The Dish: Cold Appetizer Plate on the Water Satisfies at Turkuaz Grill

With a menu of 12 to choose from, picking four of the cold appetizers is easy.

The location of the new Turkish restaurant Turkuaz has its pluses and minuses. It replaces the former Turkish restaurant, Hizir Baba, next to the aquarium on the river side. It’s a delightful spot, especially if you’re eating outdoors in summer. But, it might take some time to get noticed as it’s not visible from Main Street. In many ways it’s quite a few steps up from the paper-plate-and-plastic fork restaurant that was Hizir Baba. The décor is stylish and tasteful and the food is much more authentically Turkish.

Turkuaz is open daily for lunch and dinner and offers take-out and catering as well. It also accepts credit cards. The table service is very pleasant and helpful, especially for those who are not familiar with Turkish food. The prices range from $3 for a Turkish-style pizza called lahmacun to $16.95 for a huge dish of karisik kebab that includes kofte (Turkish meatballs), lamb shish kebab, chicken shish kebab and lamb chop served with rice or bulgur and a choice of soup or side salad. Be hungry.

The Dish: Although the kebab dishes are likely to be the favorites – and for good reason, their grill chef is excellent — the cold appetizers are not to be missed. It’s a good idea to go with a group so you can order lots of varieties to share. The best deal is the mixed cold appetizers (karisik soguz meze). This arrives on a silver platter and includes your choice of four different appetizers – there are 12 to choose from. Each appetizer is completely homemade by the owners, whose dishes are the most authentic Turkish food I’ve had outside of Turkey. There are stuffed grape leaves, hummus (the best ever), babaganoush, eggplant in tomato sauce, green lentil salad and more.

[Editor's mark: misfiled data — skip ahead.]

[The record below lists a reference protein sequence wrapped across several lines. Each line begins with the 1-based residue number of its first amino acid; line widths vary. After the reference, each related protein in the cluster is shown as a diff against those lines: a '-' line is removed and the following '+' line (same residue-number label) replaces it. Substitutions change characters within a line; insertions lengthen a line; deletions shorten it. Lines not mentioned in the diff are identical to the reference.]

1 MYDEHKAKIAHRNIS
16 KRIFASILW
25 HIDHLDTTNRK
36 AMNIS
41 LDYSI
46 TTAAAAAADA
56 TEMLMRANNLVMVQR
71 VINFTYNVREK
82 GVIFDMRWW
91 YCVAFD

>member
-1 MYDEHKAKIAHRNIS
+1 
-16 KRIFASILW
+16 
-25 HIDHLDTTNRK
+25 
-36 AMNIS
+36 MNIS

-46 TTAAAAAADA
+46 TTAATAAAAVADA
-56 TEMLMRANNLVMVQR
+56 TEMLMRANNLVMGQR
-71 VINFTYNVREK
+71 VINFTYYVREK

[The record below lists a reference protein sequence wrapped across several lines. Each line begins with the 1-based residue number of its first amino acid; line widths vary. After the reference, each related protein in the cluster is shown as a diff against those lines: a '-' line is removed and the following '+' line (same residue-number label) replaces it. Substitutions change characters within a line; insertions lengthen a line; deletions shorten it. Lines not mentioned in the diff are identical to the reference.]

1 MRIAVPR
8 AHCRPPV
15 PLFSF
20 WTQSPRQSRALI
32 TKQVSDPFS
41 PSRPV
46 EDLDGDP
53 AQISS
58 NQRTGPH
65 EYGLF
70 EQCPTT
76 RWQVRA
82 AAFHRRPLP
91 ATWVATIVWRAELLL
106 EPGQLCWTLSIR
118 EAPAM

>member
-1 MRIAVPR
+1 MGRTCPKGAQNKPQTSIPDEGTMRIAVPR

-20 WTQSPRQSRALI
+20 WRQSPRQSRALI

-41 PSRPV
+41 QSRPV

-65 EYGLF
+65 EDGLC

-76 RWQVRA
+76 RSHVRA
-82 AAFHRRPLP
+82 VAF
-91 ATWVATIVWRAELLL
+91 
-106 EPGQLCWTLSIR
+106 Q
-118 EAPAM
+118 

What’s in it?: Turkish food may seem exotic, but the ingredients are mostly familiar. Lamb, chicken, eggplant, tomatoes, rice, beans, lemon juice and olive oil are staples. Think Mediterranean.

How’s the taste?: A palate of distinct flavors, herbs and mild spices predominate. Turkish food is flavorful but not rich (except for desserts). No heavy gravies or cream sauces. Herbs such as dill and mint are used with lemon and olive oil to to dress the fresh vegetables and lightly grilled meats. Falafel was added to the menu because the owners wanted to include a few dishes that would be popular with Americans. They also threw in hamburgers or cheeseburgers for the same reason.

Sides: The soup choices are red lentil and a warm or cold yogurt soup with rice and mint for $3.50. The salads are $5.95 for small (substantial) or $8.95 for large (huge). They’re extra fresh and served with lemon and olive oil dressing.

Note: Beverages include soft drinks, tea and Turkish coffee which goes great with the desserts. BYOB is fine.


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